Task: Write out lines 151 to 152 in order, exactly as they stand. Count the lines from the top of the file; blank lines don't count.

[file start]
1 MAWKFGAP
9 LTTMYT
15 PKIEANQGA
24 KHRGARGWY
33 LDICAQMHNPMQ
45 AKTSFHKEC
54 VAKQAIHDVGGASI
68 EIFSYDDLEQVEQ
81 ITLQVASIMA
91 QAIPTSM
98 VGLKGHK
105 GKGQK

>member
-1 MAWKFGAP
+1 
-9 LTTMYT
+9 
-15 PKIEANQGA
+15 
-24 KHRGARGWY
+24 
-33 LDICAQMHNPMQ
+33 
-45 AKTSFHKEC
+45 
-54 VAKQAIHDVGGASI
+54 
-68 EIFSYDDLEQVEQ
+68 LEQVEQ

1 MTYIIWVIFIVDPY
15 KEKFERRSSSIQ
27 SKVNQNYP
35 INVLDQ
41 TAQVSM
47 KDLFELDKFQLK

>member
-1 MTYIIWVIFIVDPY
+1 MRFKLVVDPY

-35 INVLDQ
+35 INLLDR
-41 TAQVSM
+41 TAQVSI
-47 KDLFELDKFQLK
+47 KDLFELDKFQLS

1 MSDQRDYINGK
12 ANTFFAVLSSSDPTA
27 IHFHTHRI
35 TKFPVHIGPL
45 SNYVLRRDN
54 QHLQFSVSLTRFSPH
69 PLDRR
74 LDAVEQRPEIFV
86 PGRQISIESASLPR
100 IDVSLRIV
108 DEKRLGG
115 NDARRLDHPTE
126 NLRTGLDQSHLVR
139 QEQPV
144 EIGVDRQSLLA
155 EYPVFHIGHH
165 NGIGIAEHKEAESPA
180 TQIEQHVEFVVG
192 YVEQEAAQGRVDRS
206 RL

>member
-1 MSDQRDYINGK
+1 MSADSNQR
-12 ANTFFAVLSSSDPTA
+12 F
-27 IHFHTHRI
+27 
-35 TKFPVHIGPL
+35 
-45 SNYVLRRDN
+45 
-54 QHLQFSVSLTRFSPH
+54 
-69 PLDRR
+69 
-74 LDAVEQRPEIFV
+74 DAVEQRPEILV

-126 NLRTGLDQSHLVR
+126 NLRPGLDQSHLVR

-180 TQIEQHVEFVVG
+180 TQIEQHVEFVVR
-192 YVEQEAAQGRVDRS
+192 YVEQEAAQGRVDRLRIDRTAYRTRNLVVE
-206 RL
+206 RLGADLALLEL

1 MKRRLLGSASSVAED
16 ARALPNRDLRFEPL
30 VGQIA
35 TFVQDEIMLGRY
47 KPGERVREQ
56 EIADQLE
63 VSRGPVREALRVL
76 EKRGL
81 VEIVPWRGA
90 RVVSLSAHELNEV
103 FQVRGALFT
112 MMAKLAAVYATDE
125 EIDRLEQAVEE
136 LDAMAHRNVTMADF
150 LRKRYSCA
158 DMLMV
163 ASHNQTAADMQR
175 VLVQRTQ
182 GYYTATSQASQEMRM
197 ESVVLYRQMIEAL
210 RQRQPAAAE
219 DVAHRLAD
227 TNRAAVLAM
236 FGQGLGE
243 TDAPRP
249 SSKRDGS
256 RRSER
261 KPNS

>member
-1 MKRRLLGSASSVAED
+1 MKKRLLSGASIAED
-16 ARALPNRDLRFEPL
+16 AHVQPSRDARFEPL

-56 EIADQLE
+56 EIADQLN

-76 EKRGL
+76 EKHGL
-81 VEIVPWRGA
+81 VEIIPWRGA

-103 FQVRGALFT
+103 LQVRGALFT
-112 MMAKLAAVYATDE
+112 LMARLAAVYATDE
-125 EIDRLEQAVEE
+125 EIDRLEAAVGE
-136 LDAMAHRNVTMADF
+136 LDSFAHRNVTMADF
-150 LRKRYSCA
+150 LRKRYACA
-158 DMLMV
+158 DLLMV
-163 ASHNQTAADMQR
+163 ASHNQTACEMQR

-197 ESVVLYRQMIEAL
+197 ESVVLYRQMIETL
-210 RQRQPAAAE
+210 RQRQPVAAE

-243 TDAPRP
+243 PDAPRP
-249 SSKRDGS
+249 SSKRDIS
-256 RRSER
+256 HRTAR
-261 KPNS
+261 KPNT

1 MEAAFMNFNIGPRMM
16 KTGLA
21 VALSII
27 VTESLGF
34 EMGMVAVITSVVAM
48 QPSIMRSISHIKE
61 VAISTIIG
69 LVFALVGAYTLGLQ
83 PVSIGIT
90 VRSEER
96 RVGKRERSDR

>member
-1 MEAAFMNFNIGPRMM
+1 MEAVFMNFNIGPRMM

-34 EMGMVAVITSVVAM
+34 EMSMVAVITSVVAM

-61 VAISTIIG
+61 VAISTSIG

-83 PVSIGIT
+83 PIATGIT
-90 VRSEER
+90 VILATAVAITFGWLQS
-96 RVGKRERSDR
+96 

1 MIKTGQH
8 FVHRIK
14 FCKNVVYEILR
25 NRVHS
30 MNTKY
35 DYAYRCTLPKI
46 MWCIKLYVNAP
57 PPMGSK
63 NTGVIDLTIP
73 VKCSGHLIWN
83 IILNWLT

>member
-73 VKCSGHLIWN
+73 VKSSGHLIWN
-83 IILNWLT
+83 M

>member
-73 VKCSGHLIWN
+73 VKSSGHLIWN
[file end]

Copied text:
-256 RRSER
+256 HRTAR